Kathleen Cullen

Children of the Cabinet & All That Glitters

November 17 - January 2, 2006


Children of the Cabinet: A Contemporary Experiment with the Wunderkammer

Works by Elltiott Arkin, Peter Blake, Christine Marie Davis, Holly Laws, Paul Etienne Lincoln, Wolfgang Stiller and Martin Wilner


At the end of the 17th century a physician and theoretician, Johann Daniel Major, described Wunderkammer as “scattered/deliberate disorder.” In as much as this description is paradoxical, it, in essence, captures what Wunderkammer was: a venue for collecting and organizing objects, whether they be organic or man-made, in order to facilitate the understanding of these objects in relation to each other and in and of themselves. Major’s description is no less fitting when attributed to the contemporary experiments with the ‘cabinets of curiosities,’ examples of which are present here.


The artists featured in “The Children of the Cabinet,” have explored the form and ideology of the Wunderkammer through various means and mediums. Works by such artists as Wolfgang Stiller, Paul Etienne Lincoln or Holly Laws hold most true to the formal element of the Wunderkammer. Their work begins with a skeleton that is a cabinet, box or vitrine that they then proceed to fill with ‘marvels’ and ‘curiosities.’

Wolfgang Stiller fills his cabinet with organic forms such as amphibian skeletons and organs. In a sense, his works are what a 17th century natural sciences historian, Robert Hook, called “monuments of nature.” Paul Etienne Lincoln’s ‘boxes,’ on the other hand, contain man-made marvels. In his Passage to Purification, he fills a cloth covered box with 24 silver prints that illustrate a performance with a curious looking machine and laboratory equipment. Then there are Holly Laws’ vitrines which she fills with sculptures of human limbs and other body parts.


Some of the other artists featured here think, so to speak, outside of the box. Christine Marie Davis’ work, although no longer confined to the walls of a box or vitrine, maintains the collection/assemblage aspect of the Wunderkammer. Her sculptures are assemblages of both organic materials such as “hair, fur, leather,” and man-made materials such as, “ceramic, glass and metal.”


Works by Peter Blake and Martin Wilner seem most removed from the formal aspect of the Wunderkammer, in the sense that their work is two dimensional. However, their work maintains the ideology of the Wunderkammer as a calculated collection of disparate objects.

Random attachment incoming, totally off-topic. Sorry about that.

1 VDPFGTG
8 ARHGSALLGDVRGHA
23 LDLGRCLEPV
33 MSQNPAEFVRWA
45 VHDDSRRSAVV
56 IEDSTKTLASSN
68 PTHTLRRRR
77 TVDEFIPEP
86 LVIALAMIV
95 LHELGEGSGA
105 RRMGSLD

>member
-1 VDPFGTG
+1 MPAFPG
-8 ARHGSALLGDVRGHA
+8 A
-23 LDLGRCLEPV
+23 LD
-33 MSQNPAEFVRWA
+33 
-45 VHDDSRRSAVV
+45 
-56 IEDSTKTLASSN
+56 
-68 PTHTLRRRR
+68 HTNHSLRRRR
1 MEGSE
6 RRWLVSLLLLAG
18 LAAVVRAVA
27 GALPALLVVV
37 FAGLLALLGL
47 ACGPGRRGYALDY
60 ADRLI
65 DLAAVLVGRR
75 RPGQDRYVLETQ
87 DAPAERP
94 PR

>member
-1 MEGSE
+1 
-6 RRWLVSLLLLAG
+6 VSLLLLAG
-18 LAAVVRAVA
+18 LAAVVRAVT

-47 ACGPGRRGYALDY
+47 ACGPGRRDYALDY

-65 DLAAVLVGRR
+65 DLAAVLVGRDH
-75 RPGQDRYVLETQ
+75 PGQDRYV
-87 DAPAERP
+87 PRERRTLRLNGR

Peter Blake makes collages of popular culture images such as postcards, stamps, clippings from magazines and ticket stubs. As such he creates collections of the detritus of pop culture. Martin Wilner’s works, although at first glance appear to be collages, are ink on paper drawings. Yet, these drawings, in a sense, render a collage of different images that are collected and organized in the artist’s mind as memories. These disparate images, when juxtaposed, create a coherent narrative of events, places and faces that made history.


Elliott Arkin works with an entirely different element of the Wunderkammer, namely the 17th century experiment called automata. Many of the 17th century artists were intrigued by science of motion and strove to give their sculptures lifelike abilities such as movement. Elliott Arkin’s sculptures are a contemporary twist on such mechanized sculptures.


In essence, this show explores the role of the artist as collector: an individual, who removes objects from their original or natural context, organizes them such that they can be understood in and of themselves, and in some cases animates them.

-Joanna Krzyzanowska


All That Glitters

Works by Denise Azira, Nicole Cherubini, Andrea Corsan, Gabriella Kiss, Diana Kingsley, Ted Muehling, John Noestheden, Kiki Smith, and Gregg Wolf

The evolution of jewelry design runs parallel to that of art styles. In the early 17th century the Georgian jewels included brooches decked out in clusters of large gems and tiaras. The 18th century Victorian jewels were inspired by Greek and Egyptian designs. The Art Deco jewels played with patterns of bright contrasting colors. These are just a few trends that have emerged in the ever changing world of jewelry design. The artists featured in “All That Glitters,” amongst them Denise Azira, Nicole Cherubini, Andrea Corsan, Gabriella Kiss, Diana Kingsley, Ted Muehling, John Noestheden, Kiki Smith and Gregg Wolf, have crafted exquisite pieces that simultaneously are of our time and allude to past stylistic trends.


“All That Glitters,” brings together a great corpus of works by these contemporary artists, which includes both wearable jewelry and conceptual works with jewelry as the underlying theme. Many of the works draw their inspiration from nature - some by being vaguely reminiscent of flora and fauna while others by outright mimicking it. Other pieces are inspired by technology and others yet by mythology. There are also pieces which explore, so to speak, a theme that is self-reflexive. These are the non-representative pieces, the focus of which is purely aesthetic adornment and embellishment. Yet, irrespective of the various themes, there is a single underlying objective that is explored by all these artists and that is also the objective of “All That Glitters.”


The salient objective of this show is to explore the continuing allure of jewelry that has captivated us for centuries. Whether it be an amulet or bling-bling, or whether it be a symbol of love or power, jewelry has always been an epitome of the object of desire. This is the aspect of jewelry that has been omnipresent throughout the globe and resilient to change despite the evolving trends.


Get ready to be razzle-dazzled.